Picture this: you’re sitting at your desk, face mashed into your palm, and you’re browsing Reddit (or Tumblr, or Facebook). You have things to do (more than you want to think about), but somehow you keep convincing yourself that five more minutes of Internet will be fine. And, as you get ready to go to bed, you find that you’ve achieved nothing today. This seems to happen more days than not.
Some people don’t have that problem. Some people seem to set goals, and work tirelessly towards them, putting in crazy hours and ignoring everything else to get what they want, without being tempted by a beige monotony of cat pictures and Internet memes (it’s not just the Internet, either — I know people who procrastinate by literally staring at a featureless wall).
What makes those productive people different? As it turns out, there’s plenty of research on the subject, and the answer turns out to be pretty simple.
Here’s a hint: It’s not that they’re fundamentally better people than you are.
Willpower is, roughly speaking, the ability for your executive function (the part of your mind that thinks about the future, makes plans, and has explicit goals) to shout down the animal hindbrain, which mostly cares about comfort in the moment. Your animal hindbrain likes sex, food, gossip, and cat pictures. It doesn’t care about the future, which is when you’ll be suffering from your procrastination today.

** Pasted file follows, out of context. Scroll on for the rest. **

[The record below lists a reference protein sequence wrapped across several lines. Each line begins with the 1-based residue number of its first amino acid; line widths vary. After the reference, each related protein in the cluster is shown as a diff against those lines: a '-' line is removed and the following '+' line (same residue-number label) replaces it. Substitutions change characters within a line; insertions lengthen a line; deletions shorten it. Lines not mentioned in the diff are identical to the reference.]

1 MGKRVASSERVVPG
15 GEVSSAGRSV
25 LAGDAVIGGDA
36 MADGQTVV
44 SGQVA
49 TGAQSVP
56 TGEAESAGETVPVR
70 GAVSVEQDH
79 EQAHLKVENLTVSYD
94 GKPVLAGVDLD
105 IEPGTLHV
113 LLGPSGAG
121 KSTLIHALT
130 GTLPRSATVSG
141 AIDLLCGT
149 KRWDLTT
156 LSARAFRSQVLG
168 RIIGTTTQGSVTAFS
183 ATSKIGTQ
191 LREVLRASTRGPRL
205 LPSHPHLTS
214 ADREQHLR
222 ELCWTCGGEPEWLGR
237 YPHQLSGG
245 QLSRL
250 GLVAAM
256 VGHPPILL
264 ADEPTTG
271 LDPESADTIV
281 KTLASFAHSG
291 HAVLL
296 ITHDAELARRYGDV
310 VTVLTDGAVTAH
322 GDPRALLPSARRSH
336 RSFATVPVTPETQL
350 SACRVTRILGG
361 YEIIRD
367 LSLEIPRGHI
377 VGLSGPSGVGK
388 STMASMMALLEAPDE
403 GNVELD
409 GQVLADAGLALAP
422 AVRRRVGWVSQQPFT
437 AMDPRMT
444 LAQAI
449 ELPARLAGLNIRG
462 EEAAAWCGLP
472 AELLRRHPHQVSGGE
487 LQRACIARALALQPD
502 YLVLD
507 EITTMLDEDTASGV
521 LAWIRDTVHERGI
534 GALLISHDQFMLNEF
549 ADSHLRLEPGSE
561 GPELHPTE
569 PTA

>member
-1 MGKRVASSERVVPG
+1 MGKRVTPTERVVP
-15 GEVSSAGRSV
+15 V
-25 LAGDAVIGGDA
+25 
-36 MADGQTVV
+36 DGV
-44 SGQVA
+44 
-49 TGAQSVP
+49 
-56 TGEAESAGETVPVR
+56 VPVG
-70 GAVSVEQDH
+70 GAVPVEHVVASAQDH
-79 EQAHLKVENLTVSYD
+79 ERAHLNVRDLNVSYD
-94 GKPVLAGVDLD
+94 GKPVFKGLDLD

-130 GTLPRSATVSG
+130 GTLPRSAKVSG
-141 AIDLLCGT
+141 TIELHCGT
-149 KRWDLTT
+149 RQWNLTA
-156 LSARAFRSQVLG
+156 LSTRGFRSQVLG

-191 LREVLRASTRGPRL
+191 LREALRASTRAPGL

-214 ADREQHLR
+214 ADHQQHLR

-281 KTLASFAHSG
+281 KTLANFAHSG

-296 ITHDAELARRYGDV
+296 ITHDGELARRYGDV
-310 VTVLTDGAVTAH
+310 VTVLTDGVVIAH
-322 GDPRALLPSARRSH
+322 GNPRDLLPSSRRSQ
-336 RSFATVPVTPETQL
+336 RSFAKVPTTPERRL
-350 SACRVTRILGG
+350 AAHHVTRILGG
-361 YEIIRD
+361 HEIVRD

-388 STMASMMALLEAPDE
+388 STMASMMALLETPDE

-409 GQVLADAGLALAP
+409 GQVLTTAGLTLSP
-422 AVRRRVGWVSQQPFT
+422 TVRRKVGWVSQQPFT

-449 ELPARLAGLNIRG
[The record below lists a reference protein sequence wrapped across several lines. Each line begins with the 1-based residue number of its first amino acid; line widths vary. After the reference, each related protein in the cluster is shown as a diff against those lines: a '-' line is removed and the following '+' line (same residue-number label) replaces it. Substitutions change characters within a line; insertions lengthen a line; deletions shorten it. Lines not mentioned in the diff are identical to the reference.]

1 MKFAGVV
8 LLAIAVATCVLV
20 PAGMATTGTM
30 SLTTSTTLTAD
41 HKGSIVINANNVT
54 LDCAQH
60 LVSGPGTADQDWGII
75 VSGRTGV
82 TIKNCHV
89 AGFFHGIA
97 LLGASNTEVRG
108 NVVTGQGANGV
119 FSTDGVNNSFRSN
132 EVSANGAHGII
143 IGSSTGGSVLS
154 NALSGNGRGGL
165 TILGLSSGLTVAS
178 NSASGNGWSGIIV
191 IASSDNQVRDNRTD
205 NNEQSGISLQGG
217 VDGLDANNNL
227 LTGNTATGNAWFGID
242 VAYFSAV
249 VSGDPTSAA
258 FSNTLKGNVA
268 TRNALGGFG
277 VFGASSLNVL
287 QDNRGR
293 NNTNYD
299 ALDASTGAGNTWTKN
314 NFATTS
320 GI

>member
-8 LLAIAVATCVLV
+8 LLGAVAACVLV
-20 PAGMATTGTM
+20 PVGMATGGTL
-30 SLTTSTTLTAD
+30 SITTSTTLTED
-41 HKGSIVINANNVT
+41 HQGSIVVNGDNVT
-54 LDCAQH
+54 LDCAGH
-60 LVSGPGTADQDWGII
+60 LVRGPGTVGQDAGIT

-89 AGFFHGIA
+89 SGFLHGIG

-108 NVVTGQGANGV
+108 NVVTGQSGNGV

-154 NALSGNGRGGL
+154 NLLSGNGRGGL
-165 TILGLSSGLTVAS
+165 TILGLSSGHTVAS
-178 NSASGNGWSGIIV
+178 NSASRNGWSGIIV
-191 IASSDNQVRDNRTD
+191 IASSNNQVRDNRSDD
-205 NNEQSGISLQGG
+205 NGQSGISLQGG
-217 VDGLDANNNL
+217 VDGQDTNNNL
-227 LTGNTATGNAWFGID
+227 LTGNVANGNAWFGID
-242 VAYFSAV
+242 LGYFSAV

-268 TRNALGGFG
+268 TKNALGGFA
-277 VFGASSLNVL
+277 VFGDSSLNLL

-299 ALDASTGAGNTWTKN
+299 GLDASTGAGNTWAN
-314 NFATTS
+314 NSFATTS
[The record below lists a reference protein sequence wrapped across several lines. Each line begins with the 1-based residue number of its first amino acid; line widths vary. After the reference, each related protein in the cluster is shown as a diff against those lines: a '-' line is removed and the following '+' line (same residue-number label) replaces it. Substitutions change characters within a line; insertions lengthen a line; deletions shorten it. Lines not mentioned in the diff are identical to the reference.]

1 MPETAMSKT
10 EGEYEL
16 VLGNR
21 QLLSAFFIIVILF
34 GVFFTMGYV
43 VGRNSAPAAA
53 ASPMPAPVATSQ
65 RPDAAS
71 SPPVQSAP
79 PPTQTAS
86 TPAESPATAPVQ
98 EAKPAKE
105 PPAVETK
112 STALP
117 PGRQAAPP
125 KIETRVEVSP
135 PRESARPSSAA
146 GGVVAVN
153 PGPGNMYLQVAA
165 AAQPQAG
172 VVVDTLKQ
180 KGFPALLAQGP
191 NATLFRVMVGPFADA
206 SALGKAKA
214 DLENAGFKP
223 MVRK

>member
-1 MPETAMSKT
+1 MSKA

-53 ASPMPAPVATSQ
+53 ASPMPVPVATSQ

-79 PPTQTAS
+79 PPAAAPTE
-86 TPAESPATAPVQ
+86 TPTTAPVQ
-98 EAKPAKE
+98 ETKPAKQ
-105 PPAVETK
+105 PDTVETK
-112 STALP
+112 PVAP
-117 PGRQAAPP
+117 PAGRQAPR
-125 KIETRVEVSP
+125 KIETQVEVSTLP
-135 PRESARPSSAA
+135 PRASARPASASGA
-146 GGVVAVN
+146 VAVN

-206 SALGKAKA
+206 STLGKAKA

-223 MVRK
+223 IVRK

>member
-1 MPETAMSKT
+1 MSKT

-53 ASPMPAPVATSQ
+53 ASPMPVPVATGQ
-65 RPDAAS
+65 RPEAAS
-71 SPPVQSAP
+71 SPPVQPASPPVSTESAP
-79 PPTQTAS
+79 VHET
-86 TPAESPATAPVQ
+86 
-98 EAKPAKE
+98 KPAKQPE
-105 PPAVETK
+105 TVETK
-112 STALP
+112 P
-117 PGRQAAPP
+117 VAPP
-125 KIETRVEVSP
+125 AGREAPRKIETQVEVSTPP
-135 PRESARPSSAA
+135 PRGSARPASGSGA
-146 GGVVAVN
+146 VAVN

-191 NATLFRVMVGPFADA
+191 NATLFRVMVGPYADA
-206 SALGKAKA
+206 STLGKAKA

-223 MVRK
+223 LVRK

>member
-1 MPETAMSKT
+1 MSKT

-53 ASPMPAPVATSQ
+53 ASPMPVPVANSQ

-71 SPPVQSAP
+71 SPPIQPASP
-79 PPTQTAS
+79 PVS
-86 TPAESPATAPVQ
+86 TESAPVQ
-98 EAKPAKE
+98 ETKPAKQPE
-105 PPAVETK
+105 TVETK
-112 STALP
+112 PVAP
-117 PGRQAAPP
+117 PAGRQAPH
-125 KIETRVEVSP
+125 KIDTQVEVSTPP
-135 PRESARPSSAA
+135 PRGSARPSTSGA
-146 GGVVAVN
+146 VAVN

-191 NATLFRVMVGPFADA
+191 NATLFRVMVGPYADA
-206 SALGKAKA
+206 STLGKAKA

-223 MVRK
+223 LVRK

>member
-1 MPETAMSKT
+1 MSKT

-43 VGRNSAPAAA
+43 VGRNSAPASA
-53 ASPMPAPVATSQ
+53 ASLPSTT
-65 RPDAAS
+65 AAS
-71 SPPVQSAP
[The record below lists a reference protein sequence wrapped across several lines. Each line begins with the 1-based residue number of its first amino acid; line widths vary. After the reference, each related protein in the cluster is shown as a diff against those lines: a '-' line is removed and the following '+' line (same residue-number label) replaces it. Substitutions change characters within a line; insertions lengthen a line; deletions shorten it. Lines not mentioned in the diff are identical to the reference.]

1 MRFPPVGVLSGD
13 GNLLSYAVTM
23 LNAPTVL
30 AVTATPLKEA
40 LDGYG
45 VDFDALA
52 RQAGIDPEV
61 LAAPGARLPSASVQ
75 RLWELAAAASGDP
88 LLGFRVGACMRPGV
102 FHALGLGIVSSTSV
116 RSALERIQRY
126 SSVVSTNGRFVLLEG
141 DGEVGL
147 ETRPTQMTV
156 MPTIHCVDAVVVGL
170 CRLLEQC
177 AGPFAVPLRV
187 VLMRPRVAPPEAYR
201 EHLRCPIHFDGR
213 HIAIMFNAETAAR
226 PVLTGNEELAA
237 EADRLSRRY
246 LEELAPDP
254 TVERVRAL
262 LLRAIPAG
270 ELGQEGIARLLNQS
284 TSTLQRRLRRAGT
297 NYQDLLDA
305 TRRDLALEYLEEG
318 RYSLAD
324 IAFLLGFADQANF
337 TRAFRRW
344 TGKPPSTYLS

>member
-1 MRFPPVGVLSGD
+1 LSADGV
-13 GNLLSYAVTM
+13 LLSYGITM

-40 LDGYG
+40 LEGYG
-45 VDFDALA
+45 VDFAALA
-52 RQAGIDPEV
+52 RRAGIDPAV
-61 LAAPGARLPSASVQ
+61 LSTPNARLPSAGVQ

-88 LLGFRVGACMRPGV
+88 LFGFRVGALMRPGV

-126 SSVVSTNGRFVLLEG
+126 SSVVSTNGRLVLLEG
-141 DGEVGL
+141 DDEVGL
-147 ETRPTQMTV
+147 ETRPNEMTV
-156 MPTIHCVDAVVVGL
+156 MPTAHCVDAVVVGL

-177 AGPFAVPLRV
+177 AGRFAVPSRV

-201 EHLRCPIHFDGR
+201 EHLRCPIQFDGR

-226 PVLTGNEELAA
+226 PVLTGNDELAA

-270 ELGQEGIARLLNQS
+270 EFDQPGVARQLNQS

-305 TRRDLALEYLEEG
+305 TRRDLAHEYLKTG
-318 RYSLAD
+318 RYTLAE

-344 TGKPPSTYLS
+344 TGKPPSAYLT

There’s a balance between the two, and that balance is where “willpower” lies. You can see the early signs of it in kids if you give them the now-famous marshmallow test.
As it turns out, “willpower” can be increased in a number of simple, straightforward ways. For example…
Treat it Like a Skill
Part of the problem is that people assume that willpower is a fixed and unchangeable part of their moral character. Then, when they need to push themselves to do something, they feel like it should work because they know that they’re a good person — and then they feel helpless when they fail. In reality, willpower is a skill that you can (and need to) practice.